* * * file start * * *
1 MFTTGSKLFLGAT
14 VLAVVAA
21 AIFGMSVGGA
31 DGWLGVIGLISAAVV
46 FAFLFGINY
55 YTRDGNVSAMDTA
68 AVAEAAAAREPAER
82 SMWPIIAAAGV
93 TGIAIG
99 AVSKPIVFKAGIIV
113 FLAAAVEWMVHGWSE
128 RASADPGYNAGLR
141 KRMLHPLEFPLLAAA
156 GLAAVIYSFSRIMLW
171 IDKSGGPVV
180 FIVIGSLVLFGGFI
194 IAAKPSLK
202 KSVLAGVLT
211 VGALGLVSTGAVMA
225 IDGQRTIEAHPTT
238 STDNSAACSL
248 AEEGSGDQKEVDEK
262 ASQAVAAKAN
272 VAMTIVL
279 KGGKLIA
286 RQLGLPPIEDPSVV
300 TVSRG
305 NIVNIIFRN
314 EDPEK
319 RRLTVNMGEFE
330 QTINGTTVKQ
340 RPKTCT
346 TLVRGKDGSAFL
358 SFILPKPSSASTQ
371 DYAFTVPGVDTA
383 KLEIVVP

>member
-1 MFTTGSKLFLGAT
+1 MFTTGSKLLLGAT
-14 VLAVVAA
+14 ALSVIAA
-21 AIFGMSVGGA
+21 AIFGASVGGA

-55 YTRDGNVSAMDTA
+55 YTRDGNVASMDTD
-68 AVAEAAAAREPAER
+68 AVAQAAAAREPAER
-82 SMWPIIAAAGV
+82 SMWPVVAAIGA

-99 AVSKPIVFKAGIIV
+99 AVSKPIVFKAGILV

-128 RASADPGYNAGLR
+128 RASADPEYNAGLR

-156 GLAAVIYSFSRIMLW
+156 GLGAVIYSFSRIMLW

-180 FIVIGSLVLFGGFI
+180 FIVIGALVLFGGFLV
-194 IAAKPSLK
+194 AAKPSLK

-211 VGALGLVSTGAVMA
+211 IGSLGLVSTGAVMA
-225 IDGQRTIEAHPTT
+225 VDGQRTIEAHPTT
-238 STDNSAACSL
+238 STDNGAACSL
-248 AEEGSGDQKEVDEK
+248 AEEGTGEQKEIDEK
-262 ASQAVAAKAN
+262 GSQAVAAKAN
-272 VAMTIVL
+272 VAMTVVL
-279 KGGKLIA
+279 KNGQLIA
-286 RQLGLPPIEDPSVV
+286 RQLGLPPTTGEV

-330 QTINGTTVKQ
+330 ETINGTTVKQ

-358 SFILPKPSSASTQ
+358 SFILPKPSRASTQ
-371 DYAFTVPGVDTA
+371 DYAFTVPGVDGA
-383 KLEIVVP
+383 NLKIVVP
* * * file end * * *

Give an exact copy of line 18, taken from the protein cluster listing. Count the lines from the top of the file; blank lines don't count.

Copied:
202 KSVLAGVLT